2012: Time for a Substantially Revised Rules of Golf?

After years of listening to golfers complain that the Rules of Golf are too complicated and then hearing Glen Nager's recent speech at the USGA's annual meeting in which he expressed the desire for a simpler code of Rules, we have decided to undertake a project of rewriting the Rules of Golf. We do not know where this project will take us and imagine there will be three possible conclusions: (1) that the current Rules do an exceptional job, (2) that there are some areas for improvement (but nothing drastic) or (3) that the current code should be torn up as it falls far short of serving what should be its purpose.

The primary goal of this project is to simplify the Rules of Golf to make them more readily understandable. Today, we sense that most people are too intimidated by the Rules even to open the Rules book to look for an answer (which is a tremendous waste, given the two million or so copies of the Rules of Golf printed by the USGA every two years). We believe that the current Rules are a great deal easier to understand than the pre-1984 versions of the code; however, we believe that the desire by the R&A and USGA to be "fair" and to limit or reduce the severity of penalties has lead to an increase in complexity in the recent editions.

In order to simplify the Rules, we believe there will need to be significant compromises in principle for the sake of simplicity. These compromises will be in both directions, with some quite lenient (e.g., the elimination of dropping; the elimination of the distinction between water hazards and lateral water hazards) and some harsh (e.g., no relief under Rules 24-2 and 25-1 for intervention on the line of putt). The ultimate question will be whether the increased simplicity of the Rules will more than offset these philosophical losses.

Occasionally the Rules go to great lengths to address unlikely situations (e.g., Rule 25-1b(iv)). Many such provisions will be eliminated, with the occasional good break and bad break as the result. We believe that the overall goal of simplicity should be more important than the results in some unlikely and rare situations.

The goal of a simpler code should have a number of side-effects, such as a thinner Rules book and the need for fewer Decisions. Many people have pointed to the fact that there are more than 1200 Decisions as a sign that the Rules are too complicated; they may have a point. While we do not necessarily believe that shorter is always simpler (i.e., sometimes the effort to be concise can lead to confusion (e.g., the use of "otherwise")), we do believe that a simpler code should, overall, be shorter than the current one. Like it or not, the general public does associate length with complexity (hence the ignorant cries to return to the original 13 rules).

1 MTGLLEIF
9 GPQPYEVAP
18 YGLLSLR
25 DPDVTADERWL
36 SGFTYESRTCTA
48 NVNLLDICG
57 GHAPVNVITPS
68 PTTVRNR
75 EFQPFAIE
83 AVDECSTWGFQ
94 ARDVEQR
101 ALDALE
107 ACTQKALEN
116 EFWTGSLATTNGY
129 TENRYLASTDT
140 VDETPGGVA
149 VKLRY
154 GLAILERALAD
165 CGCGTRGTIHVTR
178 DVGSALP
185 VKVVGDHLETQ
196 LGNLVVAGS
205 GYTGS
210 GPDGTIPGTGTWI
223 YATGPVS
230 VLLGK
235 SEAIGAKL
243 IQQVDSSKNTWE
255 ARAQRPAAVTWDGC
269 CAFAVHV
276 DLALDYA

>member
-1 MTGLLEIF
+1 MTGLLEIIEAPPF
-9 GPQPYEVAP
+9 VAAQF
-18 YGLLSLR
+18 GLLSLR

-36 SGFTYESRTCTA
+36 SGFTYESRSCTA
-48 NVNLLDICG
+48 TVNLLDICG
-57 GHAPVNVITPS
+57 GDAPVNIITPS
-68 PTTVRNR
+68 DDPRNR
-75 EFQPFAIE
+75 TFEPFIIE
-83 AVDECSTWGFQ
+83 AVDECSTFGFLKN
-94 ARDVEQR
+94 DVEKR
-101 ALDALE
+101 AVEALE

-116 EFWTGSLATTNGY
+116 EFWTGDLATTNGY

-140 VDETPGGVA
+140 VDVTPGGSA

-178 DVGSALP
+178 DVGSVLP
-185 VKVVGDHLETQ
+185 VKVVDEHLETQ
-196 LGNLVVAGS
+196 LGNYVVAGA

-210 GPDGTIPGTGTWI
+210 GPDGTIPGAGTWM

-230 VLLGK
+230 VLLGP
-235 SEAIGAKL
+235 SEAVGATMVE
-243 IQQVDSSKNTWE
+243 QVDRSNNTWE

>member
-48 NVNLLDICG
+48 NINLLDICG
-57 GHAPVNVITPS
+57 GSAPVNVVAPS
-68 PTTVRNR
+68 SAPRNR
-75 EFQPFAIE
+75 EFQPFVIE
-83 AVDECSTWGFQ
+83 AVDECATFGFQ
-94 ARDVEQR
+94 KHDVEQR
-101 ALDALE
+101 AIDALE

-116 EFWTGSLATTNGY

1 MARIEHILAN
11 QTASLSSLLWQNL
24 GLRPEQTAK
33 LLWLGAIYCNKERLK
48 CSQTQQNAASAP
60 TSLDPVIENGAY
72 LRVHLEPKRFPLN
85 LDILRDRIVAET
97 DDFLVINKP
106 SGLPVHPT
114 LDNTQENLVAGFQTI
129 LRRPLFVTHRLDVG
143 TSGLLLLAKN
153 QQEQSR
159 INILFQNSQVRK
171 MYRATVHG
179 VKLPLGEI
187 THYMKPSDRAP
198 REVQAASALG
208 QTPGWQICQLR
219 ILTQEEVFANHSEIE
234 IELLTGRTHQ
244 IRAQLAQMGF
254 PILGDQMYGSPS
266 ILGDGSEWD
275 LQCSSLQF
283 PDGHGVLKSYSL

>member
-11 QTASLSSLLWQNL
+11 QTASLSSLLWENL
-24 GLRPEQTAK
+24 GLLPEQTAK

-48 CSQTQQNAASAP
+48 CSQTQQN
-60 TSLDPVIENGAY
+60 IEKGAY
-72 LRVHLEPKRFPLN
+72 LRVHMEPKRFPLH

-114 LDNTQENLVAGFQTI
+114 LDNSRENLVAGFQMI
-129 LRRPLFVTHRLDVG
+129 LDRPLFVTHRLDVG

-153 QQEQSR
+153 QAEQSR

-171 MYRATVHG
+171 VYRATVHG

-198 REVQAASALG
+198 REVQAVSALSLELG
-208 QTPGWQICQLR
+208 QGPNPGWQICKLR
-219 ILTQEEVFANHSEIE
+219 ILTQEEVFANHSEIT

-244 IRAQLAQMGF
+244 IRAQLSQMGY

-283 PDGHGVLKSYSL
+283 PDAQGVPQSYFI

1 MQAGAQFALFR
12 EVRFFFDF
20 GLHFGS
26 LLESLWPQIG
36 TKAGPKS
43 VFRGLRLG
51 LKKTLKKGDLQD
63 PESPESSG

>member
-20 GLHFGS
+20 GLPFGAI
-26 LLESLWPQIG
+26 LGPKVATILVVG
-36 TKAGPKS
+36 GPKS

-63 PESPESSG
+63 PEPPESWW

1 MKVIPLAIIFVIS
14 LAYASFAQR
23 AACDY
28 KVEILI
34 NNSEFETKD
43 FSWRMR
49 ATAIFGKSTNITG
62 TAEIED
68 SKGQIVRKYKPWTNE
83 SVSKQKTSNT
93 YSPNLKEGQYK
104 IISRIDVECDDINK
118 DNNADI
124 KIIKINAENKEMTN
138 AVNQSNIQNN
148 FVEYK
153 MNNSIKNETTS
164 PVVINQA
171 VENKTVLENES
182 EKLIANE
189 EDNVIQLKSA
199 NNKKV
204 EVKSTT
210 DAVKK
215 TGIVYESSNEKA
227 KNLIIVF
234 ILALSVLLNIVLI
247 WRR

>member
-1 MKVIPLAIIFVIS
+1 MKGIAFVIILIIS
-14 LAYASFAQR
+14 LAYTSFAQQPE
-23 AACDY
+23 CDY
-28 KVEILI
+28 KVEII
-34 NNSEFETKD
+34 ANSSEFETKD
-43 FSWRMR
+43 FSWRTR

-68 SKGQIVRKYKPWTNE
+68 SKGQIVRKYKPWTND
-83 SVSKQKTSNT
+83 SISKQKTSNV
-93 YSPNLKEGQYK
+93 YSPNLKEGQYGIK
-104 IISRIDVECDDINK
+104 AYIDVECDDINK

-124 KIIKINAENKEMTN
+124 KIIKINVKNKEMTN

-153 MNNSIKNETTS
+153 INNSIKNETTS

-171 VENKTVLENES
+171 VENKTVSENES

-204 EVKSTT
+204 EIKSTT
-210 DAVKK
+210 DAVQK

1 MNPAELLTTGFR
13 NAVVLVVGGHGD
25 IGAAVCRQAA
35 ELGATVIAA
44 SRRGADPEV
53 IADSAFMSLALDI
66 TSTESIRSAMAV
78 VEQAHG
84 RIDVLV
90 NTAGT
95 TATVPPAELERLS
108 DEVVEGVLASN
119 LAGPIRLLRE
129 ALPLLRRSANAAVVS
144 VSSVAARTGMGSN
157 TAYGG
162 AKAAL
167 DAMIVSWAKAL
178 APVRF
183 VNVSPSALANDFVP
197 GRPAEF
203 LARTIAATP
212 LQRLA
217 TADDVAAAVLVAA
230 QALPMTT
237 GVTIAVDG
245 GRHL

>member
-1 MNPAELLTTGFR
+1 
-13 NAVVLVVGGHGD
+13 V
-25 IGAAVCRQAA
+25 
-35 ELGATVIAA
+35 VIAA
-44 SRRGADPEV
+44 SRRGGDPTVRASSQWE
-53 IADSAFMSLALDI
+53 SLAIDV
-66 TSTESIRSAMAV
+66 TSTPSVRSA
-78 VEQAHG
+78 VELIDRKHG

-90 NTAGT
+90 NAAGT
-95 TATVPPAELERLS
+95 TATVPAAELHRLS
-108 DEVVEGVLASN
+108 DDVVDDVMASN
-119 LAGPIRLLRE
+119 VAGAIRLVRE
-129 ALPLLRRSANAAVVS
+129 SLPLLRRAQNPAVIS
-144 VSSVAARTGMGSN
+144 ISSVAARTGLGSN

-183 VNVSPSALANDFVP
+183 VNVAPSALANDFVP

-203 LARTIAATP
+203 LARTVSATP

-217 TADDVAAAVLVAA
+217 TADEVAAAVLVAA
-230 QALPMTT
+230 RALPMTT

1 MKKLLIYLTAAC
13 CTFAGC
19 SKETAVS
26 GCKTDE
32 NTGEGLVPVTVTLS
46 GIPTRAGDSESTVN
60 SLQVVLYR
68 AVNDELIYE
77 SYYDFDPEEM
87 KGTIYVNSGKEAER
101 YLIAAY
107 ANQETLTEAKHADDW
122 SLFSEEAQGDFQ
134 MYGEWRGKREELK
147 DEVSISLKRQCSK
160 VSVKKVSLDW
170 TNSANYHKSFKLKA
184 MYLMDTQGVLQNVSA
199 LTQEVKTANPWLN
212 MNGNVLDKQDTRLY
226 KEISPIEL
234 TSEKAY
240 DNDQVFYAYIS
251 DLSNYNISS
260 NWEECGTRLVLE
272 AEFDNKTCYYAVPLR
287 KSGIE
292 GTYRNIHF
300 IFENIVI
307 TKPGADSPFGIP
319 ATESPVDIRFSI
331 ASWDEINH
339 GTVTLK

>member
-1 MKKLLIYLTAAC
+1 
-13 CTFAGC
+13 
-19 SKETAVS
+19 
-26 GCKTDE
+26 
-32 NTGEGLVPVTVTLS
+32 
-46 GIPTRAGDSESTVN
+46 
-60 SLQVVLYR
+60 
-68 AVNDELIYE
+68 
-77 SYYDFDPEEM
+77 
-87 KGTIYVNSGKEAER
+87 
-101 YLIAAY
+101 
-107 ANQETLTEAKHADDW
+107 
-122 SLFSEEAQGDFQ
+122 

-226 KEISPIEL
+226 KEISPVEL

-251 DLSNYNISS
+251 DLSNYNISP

We intend to approach this project along the following lines:

  1. To agree on the overriding goal of the project (to simplify the code);
  2. To examine each Rule to determine if it needs to be retained and if so whether any amendments are needed;
  3. To determine whether any new Rules (i.e., Rules covering items not currently addressed) are needed;
  4. To examine the Definitions to determine if each Definition is necessary and if so whether any amendments are necessary;
  5. To determine whether any new Definitions are needed;
  6. Given the results of the above, to determine the best structure and format for the revised code;
  7. To piece together the new code;
  8. To determine how many Decisions could be withdrawn and how many are needed to be added; and
  9. To state our conclusions.

We recognize that, in many ways, golf is different from other sports. For example, we can think of no other sport where education of that sport's rules is a priority of its governing body(ies). The USGA goes to great lengths to print and distribute (and make available electronically) the game's Rules and Decisions; to teach thousands of people each year about the Rules; to assign someone to the telecast booth in the U.S. Open, U.S. Women's Open and U.S. Senior Open to explain any Rules situations that arise (thereby not giving the television announcers the opportunity to spread incorrect information on the Rules of Golf); and to answer some 20,000 Rules inquiries (via email and telephone) each year. Why go to these lengths to promote Rules Education? A key reason is that, unlike many other sports where athletes are encouraged to see what they can "get away with," golf places the responsibility of playing by the Rules on the players, so it therefore becomes in each player's own interest to know the Rules (and thereby avoid any penalties or any unmerited advantage arising from ignorance of the Rules).

The reader should keep in mind that the two authors are both former USGA staff members and, as the previous paragraph illustrates, tend to be USGA-centric as that is where their experience lies.

Off we go!

David Hayes John Morrissett

February 22, 2012